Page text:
Dallas — You get your money’s worth at a Turtle Creek Chorale concert, without question. Plenty of songs, a lot of high-spirited laughs, humor both high and low, and some genuine soul. The chorus finished its 38th concert season with all of these features in its presentation of Outlaws at the Moody Performance Hall this weekend, conducted by Sean Baugh and with featured guests, Denver-based GALA chorus Sine Nomine.
The theme of the show, country/western music, lent itself to a veritable frolic. The stage was decorated with barnyard props and livestock. Costume changes for the chorus included cowboy hats, gingham shirts, boots and jeans and, for the second act, their more traditional black vests highlighted with red bandannas. The chorale’s dance troupe, the Soundbytes, got to step dance and honkytonk. The show was punctuated with Hee-Haw-inspired comic vignettes performed by talented Dallas improv comedians Kelsey Cornillie and Carl Armstrong. And the solidly reliable onstage band included a fiddler, bass, guitar and drums in addition to Scott Ayers’ elegant piano.
Musically, the concert was a hodgepodge of styles. The first half was given over largely to old-style and classic country music, starting with a bold performance of John Denver’s classic “Thank God I’m a Country Boy.” The chorus was then joined by Sine Nomine for a traditional Mark Hayes arrangement of “Home on the Range” which was full of good-hearted nostalgia and Americana. The sheer number of Turtle Creek men overwhelmed the treble voices of the guest choir, but Mark Hayes can stand up to anything.
Sine Nomine was then given the stage for its set of haunting and ethereal pieces, Shawn Kirchner’s Heavenly Songs. The voices of Sine were bright and sinuous with astonishing pitch and dynamic range, although there were times when the choir was out of sync. These small technical problems were overmatched by the intimate brilliance of the overall presentation.
After this high tone interlude, Turtle Creek snatched back the low road with a hilarious drag performance by soloist Doug Mitchell and a remarkably capacious dress. The high spirits continued into a freewheeling dance number, in which the Soundbytes brought up audience participants for some honky-tonk swinging to Hank Williams’ classic, “Hey Good Looking.” In this, as in a few other places, the frontstage shenanigans overbalanced the singing, which was atypically disjointed. The one issue with too much show is that the choir portion has to be rock solid. The singing should not be compromised as it was here.
The concert then moved into the first of two “heartbreak medleys”—solo selections which here, as in the second act, were showcases for the very strong and lively performances of members of the chorus. These segments featured more contemporary country music, but were a good mix of sentimental (“There Goes My Life”) to clownish (“Pfft You Were Gone”). With so many soloists on the evening, it is difficult to call them all out for the uniformly great performances, but I was especially taken in this set by the singing of Jeff Bailey and Forrest Johnson on the Willie Nelson classic “Always on My Mind.”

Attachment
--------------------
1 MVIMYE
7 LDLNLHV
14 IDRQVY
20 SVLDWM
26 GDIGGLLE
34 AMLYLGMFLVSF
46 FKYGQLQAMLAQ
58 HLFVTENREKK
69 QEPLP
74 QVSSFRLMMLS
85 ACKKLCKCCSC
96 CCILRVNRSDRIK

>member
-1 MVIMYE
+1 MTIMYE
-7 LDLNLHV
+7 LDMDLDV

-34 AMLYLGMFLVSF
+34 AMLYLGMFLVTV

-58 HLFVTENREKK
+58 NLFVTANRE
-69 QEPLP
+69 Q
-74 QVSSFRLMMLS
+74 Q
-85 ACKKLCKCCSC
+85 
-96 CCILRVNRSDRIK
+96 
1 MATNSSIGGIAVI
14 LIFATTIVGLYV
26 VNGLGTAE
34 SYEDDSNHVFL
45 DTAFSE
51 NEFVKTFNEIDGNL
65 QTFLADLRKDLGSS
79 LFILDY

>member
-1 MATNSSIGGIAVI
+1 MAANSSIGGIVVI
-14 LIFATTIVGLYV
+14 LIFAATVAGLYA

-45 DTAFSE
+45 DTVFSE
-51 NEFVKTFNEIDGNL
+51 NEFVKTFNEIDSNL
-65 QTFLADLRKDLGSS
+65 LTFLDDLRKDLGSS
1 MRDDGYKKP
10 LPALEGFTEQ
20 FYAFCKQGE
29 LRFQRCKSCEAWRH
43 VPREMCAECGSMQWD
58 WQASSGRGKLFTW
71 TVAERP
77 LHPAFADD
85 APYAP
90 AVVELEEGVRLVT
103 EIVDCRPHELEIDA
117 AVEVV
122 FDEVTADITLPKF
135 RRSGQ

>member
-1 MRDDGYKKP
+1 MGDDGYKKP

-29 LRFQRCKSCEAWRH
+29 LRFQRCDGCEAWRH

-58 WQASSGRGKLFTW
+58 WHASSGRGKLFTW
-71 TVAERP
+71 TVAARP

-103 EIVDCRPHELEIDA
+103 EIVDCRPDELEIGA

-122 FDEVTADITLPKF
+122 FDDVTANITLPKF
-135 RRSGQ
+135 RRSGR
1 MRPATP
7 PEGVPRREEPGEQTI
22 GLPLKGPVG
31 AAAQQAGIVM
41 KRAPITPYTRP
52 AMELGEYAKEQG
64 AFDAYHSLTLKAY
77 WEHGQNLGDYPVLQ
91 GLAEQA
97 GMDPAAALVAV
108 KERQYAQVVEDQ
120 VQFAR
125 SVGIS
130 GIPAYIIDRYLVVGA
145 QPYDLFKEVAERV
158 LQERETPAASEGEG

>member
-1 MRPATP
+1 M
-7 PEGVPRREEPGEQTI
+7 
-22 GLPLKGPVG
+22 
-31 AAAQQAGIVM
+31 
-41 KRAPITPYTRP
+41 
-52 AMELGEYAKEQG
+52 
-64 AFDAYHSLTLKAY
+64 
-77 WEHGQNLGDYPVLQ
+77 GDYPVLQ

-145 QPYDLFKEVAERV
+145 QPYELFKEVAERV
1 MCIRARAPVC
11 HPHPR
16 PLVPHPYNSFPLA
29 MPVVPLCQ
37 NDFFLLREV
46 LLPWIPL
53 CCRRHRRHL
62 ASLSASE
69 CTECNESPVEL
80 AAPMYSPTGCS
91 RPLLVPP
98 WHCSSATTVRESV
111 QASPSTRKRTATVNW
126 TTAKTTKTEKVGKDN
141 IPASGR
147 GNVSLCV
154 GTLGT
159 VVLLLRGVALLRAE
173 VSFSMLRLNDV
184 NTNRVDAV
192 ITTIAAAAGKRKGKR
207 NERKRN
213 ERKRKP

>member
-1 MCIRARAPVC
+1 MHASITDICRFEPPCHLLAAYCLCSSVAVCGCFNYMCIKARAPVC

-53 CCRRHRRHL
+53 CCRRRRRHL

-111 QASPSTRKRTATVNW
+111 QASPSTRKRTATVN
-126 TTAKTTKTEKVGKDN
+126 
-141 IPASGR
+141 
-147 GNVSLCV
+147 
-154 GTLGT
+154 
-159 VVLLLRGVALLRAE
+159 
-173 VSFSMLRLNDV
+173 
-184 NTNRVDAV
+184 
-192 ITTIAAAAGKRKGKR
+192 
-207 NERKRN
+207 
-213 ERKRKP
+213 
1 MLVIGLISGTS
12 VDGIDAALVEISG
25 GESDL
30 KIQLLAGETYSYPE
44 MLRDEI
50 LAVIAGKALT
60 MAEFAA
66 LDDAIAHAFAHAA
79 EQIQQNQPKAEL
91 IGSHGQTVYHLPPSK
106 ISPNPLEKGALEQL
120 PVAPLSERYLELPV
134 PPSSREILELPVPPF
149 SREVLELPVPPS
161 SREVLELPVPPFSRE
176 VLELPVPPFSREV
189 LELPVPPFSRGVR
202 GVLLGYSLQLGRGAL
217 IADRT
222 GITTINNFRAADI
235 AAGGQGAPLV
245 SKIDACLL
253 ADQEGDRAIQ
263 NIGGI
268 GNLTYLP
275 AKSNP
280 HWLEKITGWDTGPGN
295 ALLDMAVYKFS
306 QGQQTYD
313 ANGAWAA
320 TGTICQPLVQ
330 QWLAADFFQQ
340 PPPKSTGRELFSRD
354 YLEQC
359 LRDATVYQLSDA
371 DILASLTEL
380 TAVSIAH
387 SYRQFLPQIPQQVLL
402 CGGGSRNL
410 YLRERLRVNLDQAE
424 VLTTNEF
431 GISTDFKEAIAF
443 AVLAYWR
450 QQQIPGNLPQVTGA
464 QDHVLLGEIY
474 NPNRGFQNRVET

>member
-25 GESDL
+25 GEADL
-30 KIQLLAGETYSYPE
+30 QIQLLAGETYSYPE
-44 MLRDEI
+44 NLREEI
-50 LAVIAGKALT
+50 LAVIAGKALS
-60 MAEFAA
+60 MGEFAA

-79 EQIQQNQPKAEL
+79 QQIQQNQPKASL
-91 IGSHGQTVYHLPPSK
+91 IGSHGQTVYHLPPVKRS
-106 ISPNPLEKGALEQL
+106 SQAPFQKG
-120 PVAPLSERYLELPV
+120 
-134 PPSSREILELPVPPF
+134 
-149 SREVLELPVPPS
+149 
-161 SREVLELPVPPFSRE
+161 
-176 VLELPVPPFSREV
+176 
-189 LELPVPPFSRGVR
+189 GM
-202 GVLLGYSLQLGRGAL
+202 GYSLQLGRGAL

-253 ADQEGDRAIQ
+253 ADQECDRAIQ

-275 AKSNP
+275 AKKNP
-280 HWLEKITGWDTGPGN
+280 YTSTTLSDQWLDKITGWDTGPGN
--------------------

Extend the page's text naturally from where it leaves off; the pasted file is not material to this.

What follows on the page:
A lengthy sing-along portion of country favorites and then a couple of other ditties (an enchanting version of “Danny’s Song” and a quirky fun “Pickup Truck”) led to the final song of the act, a traditional but spirited version of the classic folk song “Cindy.”
The first act had been somewhat uneven, possibly because this was the second night of an arduous run. But in the second act, Turtle Creek Chorale found their stride. They displayed much better artistry, nimbleness and dynamic versatility. Starting with low-grade pyrotechnics of fog and a slide show for a solid version of “Ghost Riders in the Sky,” the act led into a Classic Country Ladies Medley. Soloists tackled Patsy Cline, Loretta Lynn, Crystal Gayle, Linda Ronstadt and, of course, Dolly Parton with a mix of costume and semi-drag. All of these were smart, funny and beautifully sung, whether the soloist tried for the original pitch or dropped into a lower register. There is something peculiarly satisfying about mixing up the genders of famous solos. Dolly’s solo turn also provided an expert segue into a soaring version of “Light of a Clear Blue Morning,” the first piece in the concert that really showed off the strength and polish of the entire chorus.
After several other pieces, including another heartbreak medley, the small chorus Camerata performed a tight and crisp a cappella version of Dolly Parton’s “Jolene.” The audience was then treated to a challenging but very well constructed and performed true medley called the Brokeback Mountain Suite. The deep emotional quality of the chorus was augmented by a brave and lovingly choreographed balletic interlude by The Soundbytes. The strong passion carried over into the final piece, an anthemic performance, along with Sine Nomine, of Naomi Judd’s “Love Can Build a Bridge” with brilliant solos by Doug Fonville and Lonnie Parks.
Outlaws was exhausting in its passion, length and sheer exuberance. Moments of brilliant choral and solo singing were countered by occasional times when the chorus seemed to just bully their way through. But the show was uniformly effective in its level of entertainment. And when the sagebrush and the barnyard dust had cleared, the overall effect was inspiriting and uplifting—just as audiences have come to expect from the Turtle Creek Chorale.